All Activity

This stream auto-updates   

  1. Past Hour
  2. Thanks again, will take into account. Adding to my frustration, Amazon's search engine has recently gone to hell. Search for Russell Sherman's cycle seems to redirect to one by Bernard Roberts, and the customer reviews thereof refer to several different sets (incl. Nat, Badura-Skoda)! Hard to trust them either. No wonder I've been going more to discogs or even eBay of late...
  3. You're welcome, and I completely understand about Momox Shop, I'm going through a nightmare with them now. It baffles me how they can treat customers so poorly in these times of declining music sales. I don't know if you have any Rudolf Serkin, to me this is one of the easiest "no brainer" bargain sets of Beethoven, I can't think of a better way to spend $15 if you don't have it I can't say anything about the sound quality though, all my Serkin CDs pre-date that set and I completed my collection with the big Sony box of his. Serkin makes my list of the truly elite Beethoven interpreters. From all the live recordings I've heard of him, he is one that played as well live as in the studio. Though he never recorded a complete cycle and a few sonatas in that box have superior performances not available in it (from what I can tell that set is his newest recordings and officially approved), even his "lesser" performances (almost comical to say that given his high level of interpretation even on them) are wonderful. And you get a full complement of the piano conerti, the ones on that box with Ormandy are great.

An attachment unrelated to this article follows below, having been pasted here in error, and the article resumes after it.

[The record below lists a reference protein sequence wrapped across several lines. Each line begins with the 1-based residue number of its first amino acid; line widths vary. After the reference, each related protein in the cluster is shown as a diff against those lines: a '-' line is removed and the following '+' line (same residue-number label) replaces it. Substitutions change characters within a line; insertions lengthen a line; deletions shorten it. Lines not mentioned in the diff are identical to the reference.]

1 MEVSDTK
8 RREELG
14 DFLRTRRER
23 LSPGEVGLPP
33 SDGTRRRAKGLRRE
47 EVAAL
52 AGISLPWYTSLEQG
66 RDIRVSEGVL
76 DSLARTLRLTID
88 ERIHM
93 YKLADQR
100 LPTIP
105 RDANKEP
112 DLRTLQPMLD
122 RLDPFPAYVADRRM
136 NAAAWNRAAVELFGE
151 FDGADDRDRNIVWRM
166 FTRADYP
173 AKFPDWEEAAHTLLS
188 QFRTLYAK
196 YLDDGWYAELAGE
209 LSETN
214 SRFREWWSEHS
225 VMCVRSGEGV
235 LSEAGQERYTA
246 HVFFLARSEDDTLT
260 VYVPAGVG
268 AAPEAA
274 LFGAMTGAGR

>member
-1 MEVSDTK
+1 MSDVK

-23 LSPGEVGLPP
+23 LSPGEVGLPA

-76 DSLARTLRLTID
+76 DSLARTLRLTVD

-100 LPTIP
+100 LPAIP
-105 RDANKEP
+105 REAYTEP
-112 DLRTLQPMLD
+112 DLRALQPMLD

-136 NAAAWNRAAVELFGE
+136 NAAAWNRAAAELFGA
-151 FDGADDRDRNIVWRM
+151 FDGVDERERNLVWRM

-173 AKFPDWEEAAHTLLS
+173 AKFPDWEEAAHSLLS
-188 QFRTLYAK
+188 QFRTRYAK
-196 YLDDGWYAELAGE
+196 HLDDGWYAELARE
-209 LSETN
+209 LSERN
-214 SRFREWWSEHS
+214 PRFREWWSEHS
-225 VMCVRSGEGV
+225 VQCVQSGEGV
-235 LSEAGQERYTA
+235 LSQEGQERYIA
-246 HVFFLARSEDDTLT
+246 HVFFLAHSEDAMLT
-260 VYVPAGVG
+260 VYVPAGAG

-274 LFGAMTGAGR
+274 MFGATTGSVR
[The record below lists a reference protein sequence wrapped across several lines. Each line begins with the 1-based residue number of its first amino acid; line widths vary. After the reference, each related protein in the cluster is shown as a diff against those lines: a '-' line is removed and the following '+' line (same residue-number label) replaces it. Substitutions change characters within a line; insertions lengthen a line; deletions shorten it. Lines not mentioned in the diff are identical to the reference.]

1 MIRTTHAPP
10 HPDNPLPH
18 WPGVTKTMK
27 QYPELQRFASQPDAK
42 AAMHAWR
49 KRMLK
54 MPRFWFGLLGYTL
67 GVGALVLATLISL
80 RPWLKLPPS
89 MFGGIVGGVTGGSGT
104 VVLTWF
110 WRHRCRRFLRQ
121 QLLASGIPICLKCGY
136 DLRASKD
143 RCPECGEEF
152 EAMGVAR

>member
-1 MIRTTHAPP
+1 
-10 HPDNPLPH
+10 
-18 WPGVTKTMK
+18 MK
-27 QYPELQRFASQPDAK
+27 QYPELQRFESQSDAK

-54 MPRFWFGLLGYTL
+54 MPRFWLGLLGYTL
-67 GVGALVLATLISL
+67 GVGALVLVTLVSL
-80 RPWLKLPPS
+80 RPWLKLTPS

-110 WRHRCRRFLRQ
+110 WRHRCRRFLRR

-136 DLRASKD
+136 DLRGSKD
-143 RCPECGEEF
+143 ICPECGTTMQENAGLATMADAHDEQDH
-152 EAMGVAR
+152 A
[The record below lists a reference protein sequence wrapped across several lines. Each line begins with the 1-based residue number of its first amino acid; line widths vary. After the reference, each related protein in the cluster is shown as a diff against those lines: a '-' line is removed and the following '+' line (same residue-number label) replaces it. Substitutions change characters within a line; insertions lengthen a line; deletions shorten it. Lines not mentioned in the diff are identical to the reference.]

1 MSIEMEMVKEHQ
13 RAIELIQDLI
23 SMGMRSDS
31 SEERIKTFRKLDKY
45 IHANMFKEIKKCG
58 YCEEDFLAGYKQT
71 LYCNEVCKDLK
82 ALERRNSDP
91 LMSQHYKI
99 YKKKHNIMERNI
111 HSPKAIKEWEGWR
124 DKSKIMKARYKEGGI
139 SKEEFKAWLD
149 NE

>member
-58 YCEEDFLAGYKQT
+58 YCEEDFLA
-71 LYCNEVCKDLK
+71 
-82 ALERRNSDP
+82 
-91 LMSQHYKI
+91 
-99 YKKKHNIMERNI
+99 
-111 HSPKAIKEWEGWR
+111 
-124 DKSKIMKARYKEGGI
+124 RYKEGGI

4. Art Blakey 3/8/59 Unreleased Blue Note Sess

    i'm sure you're trying to be condescending but i'm appearently even to thick for that.
  5. Deepak, Thanks very much! Sherman has been on my "radar" because it's been praised by some reviewers whose tastes seem kind of parallel to mine. I gave my father the Heidsieck set some years ago, but he apparently lent it out and never got it back. Now that he has Alzheimer's there's nothing to do in that connection. Re. Distler, his reviews show technical grasp, but he's trashed many recordings I like. I listen to a lot of modern-ish music, so some of it could be down to conservatism. I have a feeling that in core repertoire he'll basically repeat "received values" and never recommend anything off-the run. Heidsieck and Sherman are both sets I'd buy in a flash at "the right price". Heidsieck was included in an EMI 50-cd Beethoven super-budget box, but that's oop and now hard to find. Unfortunately, some Amazon offerings are by the notorious momox from Germany, who I'm reluctant to trust with a significant order.
  6. As an added bonus, as if one were needed, Lester Bowie appears on 4 of the lp's: Stalemate (1977) No Agreement (1977) Sorrow tears and blood (1977) Fear not for man ( 1977)
  7. Today